Photo credit: CNW Group/Fondation Jasmin Roy
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Julien, the Trans Puppet, Is Here to Help Children Exploring their Gender Identity

Here’s a bit of cute news to help you get through that Sunday morning hangover…

The Jasmin Roy Sophie Desmarais Foundation has launched a series of awareness videos featuring the world’s first trans puppet in a bid to help educate and inspire children who are exploring their gender identity.

The initiative aims to develop the relational skills of young people, parents and educators in order for them to realise they’re not alone in how they’re feeling. More and more young children are manifesting a gender identity or expression that doesn’t conform to the social norms regarding the sex they were assigned at birth and it can be a very confusing time for them.

The series of three videos, titled ‘Julia is Sad’, ‘The Heart that Knows Everything’, and ‘Toys are Toys’, are all available in both English and French. The videos also come with educational booklets from the foundation that can help guide parents, educators, daycare services and community organizations to support and help young people in developing healthy emotional and relational lifestyle habits.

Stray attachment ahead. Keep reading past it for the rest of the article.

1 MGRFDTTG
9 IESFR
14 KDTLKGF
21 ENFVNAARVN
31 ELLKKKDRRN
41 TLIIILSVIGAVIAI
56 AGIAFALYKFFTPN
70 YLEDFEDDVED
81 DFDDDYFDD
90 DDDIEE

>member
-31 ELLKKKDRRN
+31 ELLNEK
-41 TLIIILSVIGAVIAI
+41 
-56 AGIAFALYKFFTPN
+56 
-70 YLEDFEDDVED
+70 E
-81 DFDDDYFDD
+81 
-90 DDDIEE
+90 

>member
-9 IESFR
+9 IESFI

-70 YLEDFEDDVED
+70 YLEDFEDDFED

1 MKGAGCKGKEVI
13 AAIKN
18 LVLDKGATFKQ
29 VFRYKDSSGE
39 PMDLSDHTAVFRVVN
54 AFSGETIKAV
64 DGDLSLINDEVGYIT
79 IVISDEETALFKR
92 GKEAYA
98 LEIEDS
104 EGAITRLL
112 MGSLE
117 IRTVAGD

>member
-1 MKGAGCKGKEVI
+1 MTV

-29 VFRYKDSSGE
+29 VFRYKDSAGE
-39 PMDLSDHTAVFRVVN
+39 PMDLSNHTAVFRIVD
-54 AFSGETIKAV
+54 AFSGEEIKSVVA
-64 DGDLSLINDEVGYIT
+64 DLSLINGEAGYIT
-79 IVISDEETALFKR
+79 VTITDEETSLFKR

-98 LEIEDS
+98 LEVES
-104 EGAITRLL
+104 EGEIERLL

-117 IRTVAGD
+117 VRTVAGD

Created in 2018, the Jasmin Roy Sophie Desmarais Foundation was set up to fight bullying, violence and discrimination against elementary and secondary school children. Its goal is to promote caring environments for students by supporting and organizing various initiatives that provide more effective intervention with victims, aggressors and witnesses.

Last year, the foundation conducted a survey across Canada to highlight any wider misunderstandings within the trans community. The survey found that 98% of trans respondents admitted to feelings of helplessness, loneliness, or discouragement related to their gender identity or expression.

“More and more studies show that social and emotional skills play an essential role in being a good student, becoming a good citizen and making one’s place in the workplace,” says Jasmin Roy, President of the Foundation.

By promoting scenarios where the puppet talks not only with his family and relatives but also with young people of his age, we are opening the door to dialogue and to allowing young people and their entourage to become aware of a reality that might not be their own.

“Children who are exploring their gender identity or expression are more vulnerable than others,” says Julien Leroux-Richardson, President of the Aide aux Trans du Québec (ATQ). “In addition to developing the emotional and relational skills of young people with respect to students who do not identify with traditional gender stereotypes or are exploring other avenues, the videos and the educational tool will make it possible for adults to improve these same skills to support these children better.”

You can watch the videos below, whilst additional information can be found at:

Written by Jackie S.

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